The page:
Every night, my cat heads out and comes home with 4-5 big chunks of insulation. It started about 7 months ago after she found a nest of mice living in insulation. Now I think she brings it to me as a gift. She shows up looking like she has a giant cotton candy in her mouth. I'm worried about the insulation she gets in her mouth and digestive tract. I'm not sure if there's any way to train her to change her behavior other than not letting her out. That drives her (and then me) crazy.

1 Answer 1


Thoughts: I would find the source of the insulation and clean it up. If it's on someone else's property, approach them and explain the issue. It needs to be covered securely or bagged and disposed of properly. Take it to a recycler in your area.

Her breathing the fiberglass particles, ingesting residue left on her fur when she grooms is very toxic and dangerous to her and your health.

When she comes inside, she is depositing these tiny particles everywhere she goes. Once they get in your lungs, they are there forever doing damage.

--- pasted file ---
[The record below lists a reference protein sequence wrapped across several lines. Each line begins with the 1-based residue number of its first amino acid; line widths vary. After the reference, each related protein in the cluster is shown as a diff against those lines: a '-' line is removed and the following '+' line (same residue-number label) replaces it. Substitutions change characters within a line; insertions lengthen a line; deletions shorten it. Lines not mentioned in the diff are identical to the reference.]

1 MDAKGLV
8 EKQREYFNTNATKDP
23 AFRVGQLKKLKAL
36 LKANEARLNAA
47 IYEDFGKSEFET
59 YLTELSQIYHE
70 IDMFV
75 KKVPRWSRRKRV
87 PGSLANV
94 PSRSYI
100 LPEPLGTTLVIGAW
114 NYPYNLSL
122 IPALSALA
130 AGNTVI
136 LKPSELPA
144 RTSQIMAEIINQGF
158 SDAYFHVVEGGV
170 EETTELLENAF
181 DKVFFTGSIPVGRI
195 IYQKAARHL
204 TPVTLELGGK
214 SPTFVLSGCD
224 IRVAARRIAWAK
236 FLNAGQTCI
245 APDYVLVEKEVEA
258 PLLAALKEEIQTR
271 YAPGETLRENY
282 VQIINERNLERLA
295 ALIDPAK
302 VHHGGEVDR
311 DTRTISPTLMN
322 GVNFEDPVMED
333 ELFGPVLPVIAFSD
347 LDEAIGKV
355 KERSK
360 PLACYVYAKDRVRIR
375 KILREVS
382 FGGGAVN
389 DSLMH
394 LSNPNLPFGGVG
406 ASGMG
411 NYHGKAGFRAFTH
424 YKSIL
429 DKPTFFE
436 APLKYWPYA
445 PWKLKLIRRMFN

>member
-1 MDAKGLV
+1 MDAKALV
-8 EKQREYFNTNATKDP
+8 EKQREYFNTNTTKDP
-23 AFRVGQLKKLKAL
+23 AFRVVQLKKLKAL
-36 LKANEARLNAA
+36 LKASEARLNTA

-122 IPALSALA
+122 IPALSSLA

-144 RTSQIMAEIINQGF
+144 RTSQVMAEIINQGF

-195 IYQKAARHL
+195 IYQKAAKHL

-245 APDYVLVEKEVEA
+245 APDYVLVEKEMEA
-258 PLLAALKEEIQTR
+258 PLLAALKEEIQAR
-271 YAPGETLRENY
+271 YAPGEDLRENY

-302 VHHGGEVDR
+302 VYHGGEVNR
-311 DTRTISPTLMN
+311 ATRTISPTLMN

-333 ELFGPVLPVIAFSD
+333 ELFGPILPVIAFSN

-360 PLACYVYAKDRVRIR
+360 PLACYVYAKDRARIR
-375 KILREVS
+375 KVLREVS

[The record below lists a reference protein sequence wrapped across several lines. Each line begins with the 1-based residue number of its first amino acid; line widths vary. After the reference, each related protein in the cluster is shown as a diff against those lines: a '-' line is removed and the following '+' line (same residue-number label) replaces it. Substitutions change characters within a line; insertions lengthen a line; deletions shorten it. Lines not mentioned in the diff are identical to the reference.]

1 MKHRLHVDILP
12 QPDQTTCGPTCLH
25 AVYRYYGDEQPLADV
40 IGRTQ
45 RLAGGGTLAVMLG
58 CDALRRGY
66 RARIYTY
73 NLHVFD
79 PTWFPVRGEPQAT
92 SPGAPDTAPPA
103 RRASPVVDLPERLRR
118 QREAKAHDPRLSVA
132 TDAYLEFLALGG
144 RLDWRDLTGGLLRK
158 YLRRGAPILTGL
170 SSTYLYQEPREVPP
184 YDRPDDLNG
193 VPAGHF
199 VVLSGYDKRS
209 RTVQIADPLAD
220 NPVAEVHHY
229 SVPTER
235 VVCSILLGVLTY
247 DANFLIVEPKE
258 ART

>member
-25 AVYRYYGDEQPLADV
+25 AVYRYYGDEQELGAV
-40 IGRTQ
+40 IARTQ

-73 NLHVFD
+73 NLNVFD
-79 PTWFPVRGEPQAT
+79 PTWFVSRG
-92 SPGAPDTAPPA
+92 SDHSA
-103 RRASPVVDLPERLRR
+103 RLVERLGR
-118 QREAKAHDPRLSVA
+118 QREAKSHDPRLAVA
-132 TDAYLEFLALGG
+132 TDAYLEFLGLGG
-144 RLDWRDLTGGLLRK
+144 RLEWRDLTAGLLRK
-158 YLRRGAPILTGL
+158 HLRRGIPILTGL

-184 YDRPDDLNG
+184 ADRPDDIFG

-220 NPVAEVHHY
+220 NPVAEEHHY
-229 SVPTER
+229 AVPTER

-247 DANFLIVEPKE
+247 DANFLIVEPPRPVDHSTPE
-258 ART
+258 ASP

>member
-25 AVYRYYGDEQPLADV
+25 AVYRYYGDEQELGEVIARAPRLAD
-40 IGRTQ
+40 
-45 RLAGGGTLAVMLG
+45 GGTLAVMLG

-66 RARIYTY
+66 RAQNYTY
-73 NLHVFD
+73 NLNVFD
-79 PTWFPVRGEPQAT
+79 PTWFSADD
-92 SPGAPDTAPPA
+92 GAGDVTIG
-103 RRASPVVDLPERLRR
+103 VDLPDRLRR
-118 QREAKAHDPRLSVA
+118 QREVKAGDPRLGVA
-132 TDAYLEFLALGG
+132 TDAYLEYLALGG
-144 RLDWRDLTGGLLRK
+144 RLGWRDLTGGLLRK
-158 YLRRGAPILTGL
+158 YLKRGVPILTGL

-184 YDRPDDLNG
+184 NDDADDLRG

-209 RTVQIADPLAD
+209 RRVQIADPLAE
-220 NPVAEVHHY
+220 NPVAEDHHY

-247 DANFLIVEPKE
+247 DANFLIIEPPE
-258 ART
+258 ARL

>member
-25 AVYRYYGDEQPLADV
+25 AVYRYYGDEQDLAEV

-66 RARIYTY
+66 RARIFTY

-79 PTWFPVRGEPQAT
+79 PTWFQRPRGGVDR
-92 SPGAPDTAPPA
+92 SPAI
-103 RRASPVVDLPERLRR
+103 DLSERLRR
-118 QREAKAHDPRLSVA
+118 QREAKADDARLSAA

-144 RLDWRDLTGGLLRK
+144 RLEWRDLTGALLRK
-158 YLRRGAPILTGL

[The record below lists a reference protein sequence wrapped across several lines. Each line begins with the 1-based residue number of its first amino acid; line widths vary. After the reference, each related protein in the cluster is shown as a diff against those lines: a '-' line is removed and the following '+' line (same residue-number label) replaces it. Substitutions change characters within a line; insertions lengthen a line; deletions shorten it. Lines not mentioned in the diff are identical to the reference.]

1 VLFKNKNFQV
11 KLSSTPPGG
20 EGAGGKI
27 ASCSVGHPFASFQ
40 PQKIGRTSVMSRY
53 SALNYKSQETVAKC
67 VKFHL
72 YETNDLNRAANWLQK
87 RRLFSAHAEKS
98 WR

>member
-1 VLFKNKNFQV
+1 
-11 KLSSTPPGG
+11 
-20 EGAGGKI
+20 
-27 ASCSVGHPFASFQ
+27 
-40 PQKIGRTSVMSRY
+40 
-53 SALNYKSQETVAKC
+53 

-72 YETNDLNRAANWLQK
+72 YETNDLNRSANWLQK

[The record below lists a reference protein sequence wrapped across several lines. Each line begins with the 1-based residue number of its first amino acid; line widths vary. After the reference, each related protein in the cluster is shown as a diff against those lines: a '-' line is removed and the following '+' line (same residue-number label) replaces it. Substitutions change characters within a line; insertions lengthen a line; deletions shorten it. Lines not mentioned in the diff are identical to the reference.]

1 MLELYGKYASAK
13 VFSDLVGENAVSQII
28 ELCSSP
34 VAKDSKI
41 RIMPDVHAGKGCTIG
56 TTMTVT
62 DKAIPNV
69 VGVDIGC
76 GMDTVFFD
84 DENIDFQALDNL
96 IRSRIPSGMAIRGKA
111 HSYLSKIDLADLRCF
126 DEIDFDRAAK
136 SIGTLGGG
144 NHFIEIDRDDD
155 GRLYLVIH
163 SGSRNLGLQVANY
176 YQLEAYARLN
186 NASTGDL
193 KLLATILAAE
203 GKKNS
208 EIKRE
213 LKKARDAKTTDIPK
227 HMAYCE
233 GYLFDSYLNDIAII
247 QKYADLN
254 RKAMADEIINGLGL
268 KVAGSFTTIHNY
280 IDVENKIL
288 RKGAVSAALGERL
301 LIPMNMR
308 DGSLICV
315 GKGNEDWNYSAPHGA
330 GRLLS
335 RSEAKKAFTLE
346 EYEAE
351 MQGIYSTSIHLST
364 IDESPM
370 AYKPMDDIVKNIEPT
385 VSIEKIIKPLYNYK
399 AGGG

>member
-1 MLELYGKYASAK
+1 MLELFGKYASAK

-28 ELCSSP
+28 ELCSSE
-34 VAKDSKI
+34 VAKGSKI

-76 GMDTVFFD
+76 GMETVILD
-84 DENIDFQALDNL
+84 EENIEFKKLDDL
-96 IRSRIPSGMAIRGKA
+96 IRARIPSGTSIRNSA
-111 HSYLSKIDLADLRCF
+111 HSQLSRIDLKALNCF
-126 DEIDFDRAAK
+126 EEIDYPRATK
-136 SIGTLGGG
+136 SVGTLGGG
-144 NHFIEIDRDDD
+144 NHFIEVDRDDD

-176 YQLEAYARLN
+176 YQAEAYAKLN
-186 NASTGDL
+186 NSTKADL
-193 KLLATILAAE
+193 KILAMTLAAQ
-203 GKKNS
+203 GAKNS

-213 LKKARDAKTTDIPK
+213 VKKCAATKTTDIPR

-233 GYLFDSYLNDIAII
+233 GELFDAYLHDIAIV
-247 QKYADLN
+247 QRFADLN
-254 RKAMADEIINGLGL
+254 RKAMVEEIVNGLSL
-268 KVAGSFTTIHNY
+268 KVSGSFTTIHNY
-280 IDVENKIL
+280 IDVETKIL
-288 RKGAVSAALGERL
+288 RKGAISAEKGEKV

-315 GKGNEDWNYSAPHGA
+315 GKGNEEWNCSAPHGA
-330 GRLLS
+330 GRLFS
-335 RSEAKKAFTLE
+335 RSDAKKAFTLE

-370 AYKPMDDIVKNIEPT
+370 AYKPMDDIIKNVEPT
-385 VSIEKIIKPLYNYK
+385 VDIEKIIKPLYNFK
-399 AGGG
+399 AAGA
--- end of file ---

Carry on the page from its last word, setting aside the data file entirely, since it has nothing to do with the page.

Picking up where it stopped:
Hazards: It is important for InterNACHI inspectors to understand the health risks associated with exposure to fiberglass insulation. These risks are not, at present, fully understood or agreed upon, but it is generally accepted that, in certain situations, it has the potential to cause physical harm. Small particles that come into contact with skin can lodge in pores and cause itchiness, rashes and irritation. When inhaled, particles can cause coughing, nosebleeds, and other respiratory ailments. Very fine airborne particles are capable of becoming deeply lodged in the lungs and are believed by many to cause cancer and other serious afflictions. OSHA considers this threat to be serious enough that it requires fiberglass insulation to carry a cancer warning label.


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